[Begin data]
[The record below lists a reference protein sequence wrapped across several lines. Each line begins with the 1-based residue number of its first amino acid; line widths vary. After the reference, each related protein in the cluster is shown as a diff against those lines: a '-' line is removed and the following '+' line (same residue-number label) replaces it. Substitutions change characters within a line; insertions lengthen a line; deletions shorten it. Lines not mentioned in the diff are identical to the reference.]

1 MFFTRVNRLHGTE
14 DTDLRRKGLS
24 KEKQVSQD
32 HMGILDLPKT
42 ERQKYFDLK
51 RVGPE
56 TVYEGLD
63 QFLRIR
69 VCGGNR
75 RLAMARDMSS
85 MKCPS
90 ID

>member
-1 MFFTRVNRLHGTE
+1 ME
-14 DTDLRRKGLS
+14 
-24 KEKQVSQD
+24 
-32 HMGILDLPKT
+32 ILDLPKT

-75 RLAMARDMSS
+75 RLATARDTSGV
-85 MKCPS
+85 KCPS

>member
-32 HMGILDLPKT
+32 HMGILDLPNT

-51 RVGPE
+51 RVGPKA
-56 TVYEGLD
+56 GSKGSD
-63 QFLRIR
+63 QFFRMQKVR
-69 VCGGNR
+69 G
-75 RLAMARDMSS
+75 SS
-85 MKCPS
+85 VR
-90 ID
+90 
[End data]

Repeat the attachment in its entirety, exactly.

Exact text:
[The record below lists a reference protein sequence wrapped across several lines. Each line begins with the 1-based residue number of its first amino acid; line widths vary. After the reference, each related protein in the cluster is shown as a diff against those lines: a '-' line is removed and the following '+' line (same residue-number label) replaces it. Substitutions change characters within a line; insertions lengthen a line; deletions shorten it. Lines not mentioned in the diff are identical to the reference.]

1 MFFTRVNRLHGTE
14 DTDLRRKGLS
24 KEKQVSQD
32 HMGILDLPKT
42 ERQKYFDLK
51 RVGPE
56 TVYEGLD
63 QFLRIR
69 VCGGNR
75 RLAMARDMSS
85 MKCPS
90 ID

>member
-1 MFFTRVNRLHGTE
+1 ME
-14 DTDLRRKGLS
+14 
-24 KEKQVSQD
+24 
-32 HMGILDLPKT
+32 ILDLPKT

-75 RLAMARDMSS
+75 RLATARDTSGV
-85 MKCPS
+85 KCPS

>member
-32 HMGILDLPKT
+32 HMGILDLPNT

-51 RVGPE
+51 RVGPKA
-56 TVYEGLD
+56 GSKGSD
-63 QFLRIR
+63 QFFRMQKVR
-69 VCGGNR
+69 G
-75 RLAMARDMSS
+75 SS
-85 MKCPS
+85 VR
-90 ID
+90 